8/12/2002: Florida Roadkill by Tim Dorsey
Spider Robinson recommended this guy in an interview I read recently. The book is entertaining, but if you're at all squeamish about vicious and creative violence, best look elsewhere. The book doesn't have a plot exactly, it just follows the semi-random circlings and collisions of a dozen different psychopathic characters as they careen around Florida. To be fair, there are a couple of sympathetic characters, but they're definitely the exception. In spite of the macabre subject matter, the book is occasionally very funny, but it's an ambiguous pleasure at best.

8/14/2002: Homeopathy: Beyond Flat Earth Medicine by Timothy R. Dooley, N.D., M.D.

Homeopathy is at odds with traditional medicine (allopathy) in a number of different ways. Homeopathy's focus is on evaluating each patient individually, identifying their complex of symptoms and issues and prescribing a treatment based on the whole picture. The treatments or "remedies" are based on the law of similars which asserts that a substance which causes particular effects can also be used to treat those same effects. The remedies are prepared by successive dilution of the prescribed substance such that the odds of even one molecule of the substance being present in the remedy as administered to the patient are infinitesimal. And yet some effect is observed. Based on everything we understand about the mechanics of chemistry and our bodies, it seems like magic. The fact that diagnosis isn't based on the "disease", but on the individual patient's entire complex of symptoms means that it's extremely hard to study the process to find out what mechanisms are in effect.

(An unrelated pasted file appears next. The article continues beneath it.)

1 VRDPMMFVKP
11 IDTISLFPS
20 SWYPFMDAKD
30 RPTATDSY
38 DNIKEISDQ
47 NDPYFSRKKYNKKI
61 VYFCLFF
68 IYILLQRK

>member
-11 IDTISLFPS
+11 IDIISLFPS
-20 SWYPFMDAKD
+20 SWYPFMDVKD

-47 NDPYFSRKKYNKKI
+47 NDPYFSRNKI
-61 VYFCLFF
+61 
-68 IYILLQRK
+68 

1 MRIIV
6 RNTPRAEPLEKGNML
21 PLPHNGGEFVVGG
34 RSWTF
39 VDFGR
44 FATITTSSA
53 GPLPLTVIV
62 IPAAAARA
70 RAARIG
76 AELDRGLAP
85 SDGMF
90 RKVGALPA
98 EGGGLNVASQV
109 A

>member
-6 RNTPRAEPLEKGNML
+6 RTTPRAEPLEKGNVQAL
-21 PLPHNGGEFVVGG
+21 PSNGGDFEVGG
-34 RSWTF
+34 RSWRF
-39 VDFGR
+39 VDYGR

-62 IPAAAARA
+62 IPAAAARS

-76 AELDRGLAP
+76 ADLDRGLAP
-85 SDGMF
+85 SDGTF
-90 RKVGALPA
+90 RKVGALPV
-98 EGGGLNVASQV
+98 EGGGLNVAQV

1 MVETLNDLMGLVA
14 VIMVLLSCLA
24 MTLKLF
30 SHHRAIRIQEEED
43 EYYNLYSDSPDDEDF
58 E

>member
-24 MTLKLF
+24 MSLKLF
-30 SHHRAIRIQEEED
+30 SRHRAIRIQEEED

I've been experiencing allopathic (traditional) medicine since August of 2001 when I started having occasional trouble swallowing. I went to my doctor who sent me to a gastroenterologist who put me through an array of tests (endoscopic inspection of the esophagus and stomach, esophageal manometry which measures pressure during the act of swallowing (by introducing a tube through the sinuses, down the back of the throat and into the stomach. Not fun, and how it can measure anything normal under the circumstances is beyond me), and x-ray pictures while swallowing barium.) The effect of these studies was a "diagnosis" of something called achalasia. I put the word diagnosis in quotes because they don't know what causes it and they don't know how to treat it--not a very helpful diagnosis. Oh, they think it's something to do with the lower esophageal sphincter (LES) failing to open to allow food to pass into the stomach, but they don't know why. They have treatments, but they're appallingly primitive: mechanically stretch the LES with an inflatable balloon (they actually did this to me during the endoscopy and it helped--for about two weeks). Inject botox into the LES to kill the muscle or surgically cut the LES muscle so that food will theoretically just fall straight through. All of these "treatments" have nasty side effects and procedural risks mostly related to introducing chronic acid reflux. So far, the symptoms are much less dangerous than the treatments they propose. But the symptoms are annoying and uncomfortable, so I keep on looking. There's a paper by O. Arthur Stiennon, M.D. that suggests that achalasia is just a specialized form of hiatal hernia (protrusion of the stomach above the diaphragm) which can be treated similarly, but that means surgery too, and this diagnosis is not widely accepted, so could be a chimera.